I’ve seen 2D designs that have cuts or ‘wedges’ cut on the perimeter so that a bend can be made in the resulting cut piece. Are there guidelines or best practices that can be used to calculate or design ‘bendable’ regions?
They are there to make it easier to bend and form the part. As a lot of people don’t have a large metal bender. On thicker metal you can bend it then weld it up ( like a bumper kit) also makes it easier to ship a flat piece.
Yeah, I’m one of those who don’t have a large (or even small) metal bender
I should have been clearer in my question, I’m wondering if there are any equations or rules of thumb that would provide guidance on how much to cutout for a given metal thickness.
I really don’t know if there is a size cut chart or rule. I have seen everything from a thin cut line (on thin metal) to a thicker cut line (on thicker metal). I would guess the cut line would be about the same as the thickness as the metal to be able to bend it at a 90* bend.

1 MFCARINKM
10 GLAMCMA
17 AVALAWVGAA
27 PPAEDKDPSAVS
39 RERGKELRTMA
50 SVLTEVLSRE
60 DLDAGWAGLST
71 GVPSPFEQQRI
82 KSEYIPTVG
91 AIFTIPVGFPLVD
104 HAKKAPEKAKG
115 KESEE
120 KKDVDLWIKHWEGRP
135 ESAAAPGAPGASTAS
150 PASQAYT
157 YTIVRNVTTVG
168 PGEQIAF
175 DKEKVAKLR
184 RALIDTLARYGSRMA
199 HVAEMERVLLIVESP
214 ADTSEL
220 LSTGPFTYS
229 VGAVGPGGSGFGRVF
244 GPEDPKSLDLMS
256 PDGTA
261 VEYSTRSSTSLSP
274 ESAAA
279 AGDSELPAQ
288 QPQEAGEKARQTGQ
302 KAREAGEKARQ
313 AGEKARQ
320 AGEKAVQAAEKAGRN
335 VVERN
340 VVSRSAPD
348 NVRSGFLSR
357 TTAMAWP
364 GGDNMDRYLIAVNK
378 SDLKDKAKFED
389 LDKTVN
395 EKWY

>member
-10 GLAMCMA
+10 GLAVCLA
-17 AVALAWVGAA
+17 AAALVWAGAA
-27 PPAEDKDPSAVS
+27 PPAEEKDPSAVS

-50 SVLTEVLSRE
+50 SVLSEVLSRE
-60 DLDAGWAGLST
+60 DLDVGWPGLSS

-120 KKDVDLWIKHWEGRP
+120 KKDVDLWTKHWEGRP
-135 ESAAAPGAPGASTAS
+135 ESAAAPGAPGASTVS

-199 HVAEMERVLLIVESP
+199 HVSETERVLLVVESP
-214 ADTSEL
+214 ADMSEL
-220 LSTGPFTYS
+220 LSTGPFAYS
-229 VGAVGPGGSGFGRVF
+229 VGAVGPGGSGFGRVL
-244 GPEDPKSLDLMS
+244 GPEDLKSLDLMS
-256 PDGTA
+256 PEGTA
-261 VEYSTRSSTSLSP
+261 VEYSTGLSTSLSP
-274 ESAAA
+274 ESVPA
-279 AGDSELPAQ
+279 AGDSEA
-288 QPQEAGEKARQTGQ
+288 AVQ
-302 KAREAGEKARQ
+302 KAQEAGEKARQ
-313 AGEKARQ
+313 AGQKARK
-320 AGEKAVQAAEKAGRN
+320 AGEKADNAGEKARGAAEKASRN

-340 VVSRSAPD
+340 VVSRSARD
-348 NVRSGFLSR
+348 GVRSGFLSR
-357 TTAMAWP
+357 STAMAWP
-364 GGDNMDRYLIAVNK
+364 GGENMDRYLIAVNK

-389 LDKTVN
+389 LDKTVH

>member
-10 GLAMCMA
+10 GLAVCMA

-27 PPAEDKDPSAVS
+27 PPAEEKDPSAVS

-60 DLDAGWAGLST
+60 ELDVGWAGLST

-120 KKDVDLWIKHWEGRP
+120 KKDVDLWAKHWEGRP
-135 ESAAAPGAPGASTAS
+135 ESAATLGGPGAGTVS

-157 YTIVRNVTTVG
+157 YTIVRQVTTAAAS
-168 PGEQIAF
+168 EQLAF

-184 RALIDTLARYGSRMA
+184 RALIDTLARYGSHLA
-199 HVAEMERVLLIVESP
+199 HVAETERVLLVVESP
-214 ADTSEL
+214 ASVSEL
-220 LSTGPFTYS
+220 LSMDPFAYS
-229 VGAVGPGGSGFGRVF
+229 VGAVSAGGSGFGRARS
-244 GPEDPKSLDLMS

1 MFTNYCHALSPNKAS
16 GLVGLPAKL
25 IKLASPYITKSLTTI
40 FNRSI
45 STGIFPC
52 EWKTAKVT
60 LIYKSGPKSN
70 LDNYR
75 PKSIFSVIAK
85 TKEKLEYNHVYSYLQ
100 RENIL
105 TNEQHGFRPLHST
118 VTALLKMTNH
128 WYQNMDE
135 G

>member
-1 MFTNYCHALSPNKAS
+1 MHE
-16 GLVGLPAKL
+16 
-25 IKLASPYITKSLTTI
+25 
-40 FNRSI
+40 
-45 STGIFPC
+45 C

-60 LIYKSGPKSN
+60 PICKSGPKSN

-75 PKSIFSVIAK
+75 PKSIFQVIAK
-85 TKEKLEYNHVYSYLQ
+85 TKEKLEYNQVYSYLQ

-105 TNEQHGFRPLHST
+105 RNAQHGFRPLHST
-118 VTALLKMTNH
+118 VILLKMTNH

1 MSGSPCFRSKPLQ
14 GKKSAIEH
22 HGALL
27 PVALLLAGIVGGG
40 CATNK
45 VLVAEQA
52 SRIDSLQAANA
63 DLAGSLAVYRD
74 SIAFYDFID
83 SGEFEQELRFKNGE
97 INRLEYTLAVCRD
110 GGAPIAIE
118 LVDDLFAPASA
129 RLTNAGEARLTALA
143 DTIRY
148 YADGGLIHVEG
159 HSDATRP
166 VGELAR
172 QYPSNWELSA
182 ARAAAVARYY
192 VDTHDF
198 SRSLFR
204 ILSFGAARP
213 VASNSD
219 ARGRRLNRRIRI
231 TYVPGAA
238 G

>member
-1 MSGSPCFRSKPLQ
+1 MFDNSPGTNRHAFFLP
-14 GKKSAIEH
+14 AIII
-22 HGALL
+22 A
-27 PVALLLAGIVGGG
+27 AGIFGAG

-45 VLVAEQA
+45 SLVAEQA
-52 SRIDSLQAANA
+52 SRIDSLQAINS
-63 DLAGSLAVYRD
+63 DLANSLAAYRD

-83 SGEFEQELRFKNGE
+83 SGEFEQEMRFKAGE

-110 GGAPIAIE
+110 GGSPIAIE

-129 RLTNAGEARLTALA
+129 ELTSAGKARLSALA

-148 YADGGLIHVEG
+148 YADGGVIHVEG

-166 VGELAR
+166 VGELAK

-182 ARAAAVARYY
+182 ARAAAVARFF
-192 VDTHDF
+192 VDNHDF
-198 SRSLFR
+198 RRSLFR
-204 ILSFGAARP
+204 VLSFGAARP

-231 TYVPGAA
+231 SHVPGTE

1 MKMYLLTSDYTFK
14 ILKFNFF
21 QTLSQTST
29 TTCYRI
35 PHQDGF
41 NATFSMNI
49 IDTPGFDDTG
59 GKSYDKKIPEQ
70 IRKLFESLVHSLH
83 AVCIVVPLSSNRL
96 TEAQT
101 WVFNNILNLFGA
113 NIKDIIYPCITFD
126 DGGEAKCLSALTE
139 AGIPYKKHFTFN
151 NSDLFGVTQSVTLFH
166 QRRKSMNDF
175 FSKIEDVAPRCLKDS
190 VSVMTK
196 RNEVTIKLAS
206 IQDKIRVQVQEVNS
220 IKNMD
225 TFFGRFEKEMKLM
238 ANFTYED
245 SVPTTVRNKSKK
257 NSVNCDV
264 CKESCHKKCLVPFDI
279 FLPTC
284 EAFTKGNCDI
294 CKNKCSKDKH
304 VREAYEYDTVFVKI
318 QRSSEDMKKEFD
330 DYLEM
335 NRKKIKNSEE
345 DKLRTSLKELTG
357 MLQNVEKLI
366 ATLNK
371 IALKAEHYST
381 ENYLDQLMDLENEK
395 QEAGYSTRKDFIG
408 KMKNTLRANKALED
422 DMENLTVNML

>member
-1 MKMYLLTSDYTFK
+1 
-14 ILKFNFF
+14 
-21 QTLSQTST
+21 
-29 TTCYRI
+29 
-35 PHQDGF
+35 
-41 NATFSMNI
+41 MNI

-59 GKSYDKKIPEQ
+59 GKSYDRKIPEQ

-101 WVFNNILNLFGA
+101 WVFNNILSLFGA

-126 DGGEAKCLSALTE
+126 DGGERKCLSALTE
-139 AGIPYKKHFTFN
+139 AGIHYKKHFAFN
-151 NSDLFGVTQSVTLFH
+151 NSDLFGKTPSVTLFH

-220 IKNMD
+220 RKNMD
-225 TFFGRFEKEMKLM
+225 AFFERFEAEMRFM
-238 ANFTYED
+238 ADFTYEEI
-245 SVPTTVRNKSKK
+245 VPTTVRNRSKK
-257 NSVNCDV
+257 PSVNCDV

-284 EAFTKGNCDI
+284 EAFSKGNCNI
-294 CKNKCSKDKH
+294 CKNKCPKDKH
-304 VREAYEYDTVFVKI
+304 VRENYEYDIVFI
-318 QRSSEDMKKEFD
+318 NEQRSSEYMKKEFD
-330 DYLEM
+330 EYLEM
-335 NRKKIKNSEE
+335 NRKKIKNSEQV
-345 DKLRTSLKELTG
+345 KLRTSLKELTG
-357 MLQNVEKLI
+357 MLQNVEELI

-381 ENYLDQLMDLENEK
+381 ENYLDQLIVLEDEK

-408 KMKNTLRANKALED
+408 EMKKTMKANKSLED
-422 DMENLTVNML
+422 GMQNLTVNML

Ah yes, good point! Thanks!
On my 45 xp cutting 14 gage I just cut straight lines.My kerf is .049 and that bent nicely.
About 14gauge and thinner, you can just cut a straight single line like Heath said. Thicker than that, you’d want to calculate what they call a K factor for where the material will fold back onto itself on the inside of the bend. You can Youtube some pretty good explanations.
The little notches at the edges of the bend line are for when the metal distorts and basically bulges outward when it’s bent. I like them because they double as a guide line to line up the upper die on my press brake.
But honestly, anything that is thick enough to require a K factor calculation or notches for the edge distortion is going to be too thick to bend in a vise by hand anyways unless you’re leaving a sliver of material left to bend as a guide. Then you’d weld the two pieces together.
Not sure about Fusion360, be Autodesk Inventor has a sheet metal utility that might help. You can build you box or shape of choice and unfold it into 2 dimensions. It also helps with bend order.
Fusion has a sheet metal utility that will unfold 3D into the flat version. It uses K factors to determine how to size the sheet based on the resulting bend radius.
There are many bending tools here you can choose from to do that